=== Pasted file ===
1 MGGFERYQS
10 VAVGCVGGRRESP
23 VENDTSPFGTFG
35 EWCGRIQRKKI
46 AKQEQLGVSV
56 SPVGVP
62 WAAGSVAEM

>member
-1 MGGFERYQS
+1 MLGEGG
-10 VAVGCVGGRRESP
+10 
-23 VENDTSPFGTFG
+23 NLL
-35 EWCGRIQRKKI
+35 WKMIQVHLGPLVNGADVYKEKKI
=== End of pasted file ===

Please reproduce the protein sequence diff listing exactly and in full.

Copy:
1 MGGFERYQS
10 VAVGCVGGRRESP
23 VENDTSPFGTFG
35 EWCGRIQRKKI
46 AKQEQLGVSV
56 SPVGVP
62 WAAGSVAEM

>member
-1 MGGFERYQS
+1 MLGEGG
-10 VAVGCVGGRRESP
+10 
-23 VENDTSPFGTFG
+23 NLL
-35 EWCGRIQRKKI
+35 WKMIQVHLGPLVNGADVYKEKKI